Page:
The US Senate Foreign Relations Committee chairman said the “retrograde vision” of Turkey to cement Cyprus’ division by striving for a two-state deal “is wrong” for all Cypriots.
Robert Menendez, a Democratic senator, said a peace accord for Cyprus based on two separate states “flies in the face” of UN Security Council resolutions and a decades-old arrangement between Greek and Turkish Cypriot negotiators to reunify Cyprus as a federation.
“The threats to the sovereignty and the future of this nation are still significant.
“President Erdogan’s attempt on implementing a retrograde vision for this country, one based on division, one based on two states, one that flies in the face of the UN Security Council resolutions and consensus developed over the years.
“It is wrong, it is bad for all the people of Cyprus, and it is bad for the region,” said Menendez.
After receiving Cyprus’ highest honour — the Grand Collar of the Order of Makarios III — from President Nicos Anastasiades at a ceremony, Menendez said Greek Cypriots and Turkish Cypriots could strike a reunification deal if left to negotiate on their own.
Nearly half a century of U.N.-backed peace talks has failed to produce a mutually acceptable deal.
Turkey contends that talks for a federation-based deal have run their course and that an agreement based on two states is now the only way forward.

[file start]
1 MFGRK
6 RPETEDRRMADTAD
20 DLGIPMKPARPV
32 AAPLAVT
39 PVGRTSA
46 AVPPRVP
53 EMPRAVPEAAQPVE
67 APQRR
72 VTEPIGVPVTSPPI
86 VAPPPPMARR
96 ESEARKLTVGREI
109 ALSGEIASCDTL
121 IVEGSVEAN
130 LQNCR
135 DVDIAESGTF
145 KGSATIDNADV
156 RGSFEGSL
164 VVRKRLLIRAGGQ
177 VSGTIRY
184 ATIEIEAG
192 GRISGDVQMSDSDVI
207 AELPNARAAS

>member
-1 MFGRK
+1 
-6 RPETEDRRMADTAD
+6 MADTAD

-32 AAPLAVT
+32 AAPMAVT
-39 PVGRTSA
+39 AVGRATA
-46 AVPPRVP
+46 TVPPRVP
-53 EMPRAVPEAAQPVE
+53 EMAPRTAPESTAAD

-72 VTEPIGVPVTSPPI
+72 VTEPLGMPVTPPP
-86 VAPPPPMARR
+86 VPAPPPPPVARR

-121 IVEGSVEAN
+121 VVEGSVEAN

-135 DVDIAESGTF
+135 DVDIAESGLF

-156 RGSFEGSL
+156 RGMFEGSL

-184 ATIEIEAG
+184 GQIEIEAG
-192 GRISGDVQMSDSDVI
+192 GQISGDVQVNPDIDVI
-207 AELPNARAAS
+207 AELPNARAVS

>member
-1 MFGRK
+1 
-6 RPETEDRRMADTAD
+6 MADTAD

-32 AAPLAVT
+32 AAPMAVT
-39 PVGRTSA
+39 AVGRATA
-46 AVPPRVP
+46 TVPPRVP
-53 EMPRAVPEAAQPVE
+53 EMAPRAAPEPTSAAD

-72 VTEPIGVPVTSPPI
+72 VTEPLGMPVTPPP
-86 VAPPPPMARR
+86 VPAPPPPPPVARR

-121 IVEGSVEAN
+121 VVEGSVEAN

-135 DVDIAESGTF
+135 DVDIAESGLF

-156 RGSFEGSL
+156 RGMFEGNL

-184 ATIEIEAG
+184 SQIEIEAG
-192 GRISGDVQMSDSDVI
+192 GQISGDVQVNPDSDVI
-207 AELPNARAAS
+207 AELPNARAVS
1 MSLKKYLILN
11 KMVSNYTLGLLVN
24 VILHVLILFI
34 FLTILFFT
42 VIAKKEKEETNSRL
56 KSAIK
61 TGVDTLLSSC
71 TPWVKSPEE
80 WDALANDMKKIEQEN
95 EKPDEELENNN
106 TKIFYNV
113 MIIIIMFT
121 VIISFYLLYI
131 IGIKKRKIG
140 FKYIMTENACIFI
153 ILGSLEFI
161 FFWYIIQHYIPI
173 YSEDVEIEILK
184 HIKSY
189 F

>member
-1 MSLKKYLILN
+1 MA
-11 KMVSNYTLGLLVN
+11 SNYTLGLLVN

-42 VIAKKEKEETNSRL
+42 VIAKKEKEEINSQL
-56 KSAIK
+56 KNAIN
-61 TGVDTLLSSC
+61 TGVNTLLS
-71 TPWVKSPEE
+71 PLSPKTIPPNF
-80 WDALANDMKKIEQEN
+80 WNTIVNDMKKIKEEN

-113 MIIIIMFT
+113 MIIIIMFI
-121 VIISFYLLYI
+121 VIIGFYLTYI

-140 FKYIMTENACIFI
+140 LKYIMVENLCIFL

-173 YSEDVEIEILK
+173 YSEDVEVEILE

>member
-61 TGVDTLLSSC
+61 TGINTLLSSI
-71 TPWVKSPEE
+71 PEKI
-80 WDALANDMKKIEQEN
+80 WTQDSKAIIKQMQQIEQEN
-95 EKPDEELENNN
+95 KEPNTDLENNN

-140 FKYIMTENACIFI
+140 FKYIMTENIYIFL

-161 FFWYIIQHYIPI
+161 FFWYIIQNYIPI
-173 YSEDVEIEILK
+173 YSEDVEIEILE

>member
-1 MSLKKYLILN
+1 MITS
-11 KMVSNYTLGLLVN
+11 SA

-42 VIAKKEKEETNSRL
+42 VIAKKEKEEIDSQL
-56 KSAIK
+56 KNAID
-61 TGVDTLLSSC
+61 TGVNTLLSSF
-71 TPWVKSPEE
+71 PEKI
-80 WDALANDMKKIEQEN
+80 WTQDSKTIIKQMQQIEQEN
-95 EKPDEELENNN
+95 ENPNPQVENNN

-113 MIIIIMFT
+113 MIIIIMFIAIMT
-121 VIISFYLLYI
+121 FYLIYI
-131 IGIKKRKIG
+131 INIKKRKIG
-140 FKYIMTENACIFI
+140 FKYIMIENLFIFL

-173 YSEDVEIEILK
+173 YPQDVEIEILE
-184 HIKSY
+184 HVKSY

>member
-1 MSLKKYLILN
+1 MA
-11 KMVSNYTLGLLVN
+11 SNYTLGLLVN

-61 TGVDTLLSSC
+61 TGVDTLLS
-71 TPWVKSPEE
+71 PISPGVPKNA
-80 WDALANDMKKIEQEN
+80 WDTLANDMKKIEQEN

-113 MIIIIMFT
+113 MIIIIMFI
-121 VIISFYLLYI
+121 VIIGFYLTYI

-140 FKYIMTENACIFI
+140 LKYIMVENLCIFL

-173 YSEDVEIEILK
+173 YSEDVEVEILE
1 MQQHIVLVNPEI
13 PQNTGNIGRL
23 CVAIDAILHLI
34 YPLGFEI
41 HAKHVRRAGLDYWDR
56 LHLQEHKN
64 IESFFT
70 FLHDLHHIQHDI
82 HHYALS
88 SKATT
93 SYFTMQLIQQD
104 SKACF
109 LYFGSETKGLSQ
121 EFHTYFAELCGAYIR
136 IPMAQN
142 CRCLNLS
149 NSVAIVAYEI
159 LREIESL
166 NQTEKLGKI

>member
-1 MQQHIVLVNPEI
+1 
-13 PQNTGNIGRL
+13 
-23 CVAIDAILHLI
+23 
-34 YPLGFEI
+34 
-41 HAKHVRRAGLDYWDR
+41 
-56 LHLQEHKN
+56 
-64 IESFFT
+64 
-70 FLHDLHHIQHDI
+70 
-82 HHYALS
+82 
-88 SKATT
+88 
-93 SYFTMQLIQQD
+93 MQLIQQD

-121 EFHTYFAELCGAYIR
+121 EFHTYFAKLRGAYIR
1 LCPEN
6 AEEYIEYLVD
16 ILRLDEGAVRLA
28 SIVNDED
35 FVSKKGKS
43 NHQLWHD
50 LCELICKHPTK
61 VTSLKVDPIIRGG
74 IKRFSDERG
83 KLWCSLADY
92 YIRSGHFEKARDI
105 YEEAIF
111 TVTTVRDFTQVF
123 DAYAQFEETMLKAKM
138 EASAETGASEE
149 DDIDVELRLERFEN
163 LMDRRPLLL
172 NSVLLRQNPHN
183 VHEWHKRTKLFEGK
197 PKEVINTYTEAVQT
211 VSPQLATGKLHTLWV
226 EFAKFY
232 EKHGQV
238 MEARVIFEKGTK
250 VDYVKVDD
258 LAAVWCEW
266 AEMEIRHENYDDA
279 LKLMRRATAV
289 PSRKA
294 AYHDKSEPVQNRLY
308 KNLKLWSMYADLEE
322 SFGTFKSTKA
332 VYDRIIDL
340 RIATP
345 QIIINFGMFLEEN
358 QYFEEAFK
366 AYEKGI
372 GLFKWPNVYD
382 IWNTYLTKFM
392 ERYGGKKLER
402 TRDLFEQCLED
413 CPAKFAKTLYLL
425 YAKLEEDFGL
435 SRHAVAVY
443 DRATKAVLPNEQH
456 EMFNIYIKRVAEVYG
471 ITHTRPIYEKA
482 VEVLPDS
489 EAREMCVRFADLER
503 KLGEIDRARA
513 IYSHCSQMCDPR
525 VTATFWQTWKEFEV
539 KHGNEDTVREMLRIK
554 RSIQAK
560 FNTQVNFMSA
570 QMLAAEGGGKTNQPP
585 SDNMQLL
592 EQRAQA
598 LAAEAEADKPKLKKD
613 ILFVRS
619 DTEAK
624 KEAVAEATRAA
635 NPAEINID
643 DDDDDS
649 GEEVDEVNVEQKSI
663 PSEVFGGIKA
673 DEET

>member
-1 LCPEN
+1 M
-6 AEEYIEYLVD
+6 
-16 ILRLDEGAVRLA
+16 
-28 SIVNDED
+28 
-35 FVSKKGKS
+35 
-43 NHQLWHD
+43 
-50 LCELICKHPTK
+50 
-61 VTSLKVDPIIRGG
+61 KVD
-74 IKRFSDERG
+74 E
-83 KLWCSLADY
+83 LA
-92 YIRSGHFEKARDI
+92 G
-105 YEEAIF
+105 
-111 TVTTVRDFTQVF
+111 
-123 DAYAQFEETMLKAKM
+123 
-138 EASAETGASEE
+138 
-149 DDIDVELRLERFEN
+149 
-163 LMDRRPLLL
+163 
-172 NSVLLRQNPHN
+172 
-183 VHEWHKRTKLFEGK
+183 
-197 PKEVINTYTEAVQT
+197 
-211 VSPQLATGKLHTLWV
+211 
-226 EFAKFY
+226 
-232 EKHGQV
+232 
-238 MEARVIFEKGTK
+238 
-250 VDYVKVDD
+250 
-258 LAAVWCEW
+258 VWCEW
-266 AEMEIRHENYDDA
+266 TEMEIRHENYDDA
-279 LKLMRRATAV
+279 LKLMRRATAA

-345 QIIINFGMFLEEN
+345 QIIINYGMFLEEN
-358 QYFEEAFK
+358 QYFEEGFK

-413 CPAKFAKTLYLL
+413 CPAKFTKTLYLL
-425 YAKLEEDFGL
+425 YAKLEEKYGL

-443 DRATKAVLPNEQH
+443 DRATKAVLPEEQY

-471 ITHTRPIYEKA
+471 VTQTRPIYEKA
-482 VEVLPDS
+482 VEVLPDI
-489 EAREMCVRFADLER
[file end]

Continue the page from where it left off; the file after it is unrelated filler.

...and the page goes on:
Menendez has been a vocal proponent of negotiations and a strident critic of what Greek Cypriots say are Turkey’s attempts to steer the talks toward achieving its ambition for regional control by keeping a permanent troop presence on the island and the right to intervene militarily.
“My goal is to see the last Turkish soldier leave the island,” Menendez said.
Anastasiades decorated Menendez on Monday, during a ceremony at the Presidential Palace, in Nicosia.
He said the honour showed “the feelings of gratitude of the Cypriot people to a world distinguished politician who has significantly contributed to the advancement of human rights, the rule of law and democracy around the world.”
Menendez is also instrumental in strengthening ties between Nicosia and Washington and promoting Eastern Mediterranean Partnership Act between the US, Greece, Israel, and Cyprus.
The Eastern Mediterranean Partnership Act establishes the institutional framework for energy and security cooperation between the USA and the trilateral synergy of Cyprus, Greece, and Israel.
An act through which the US also partially lifted its arms embargo on Cyprus.
Anastasiades expressed appreciation for his “clear condemnation and urging President Joseph Biden to take action given Turkey’s intention to change the status of part of the fenced city of Famagusta.”
He added that the partnership also carries “profound geopolitical meaning”, significantly enriched through many important initiatives and tangible deliverables in recent years.
Anastasiades referred to the US investment in CYCLOPS, an “excellent regional training centre which brings closer together Cyprus, the United States and other partners, aimed at providing training and expertise in crucial security fields.”
“A tangible sign of trust to the reliable role we have assumed in our volatile neighbourhood.”
Menendez said the Act had taken the US relationship with Cyprus to “a new level” by authorising the removal of restrictions on arms transfers.
He said that while the Trump administration made that removal temporary, “it is past time that we made it permanent.”
The law also established an international military education and training program for the first time with Cyprus, “this is a remarkable step forward.”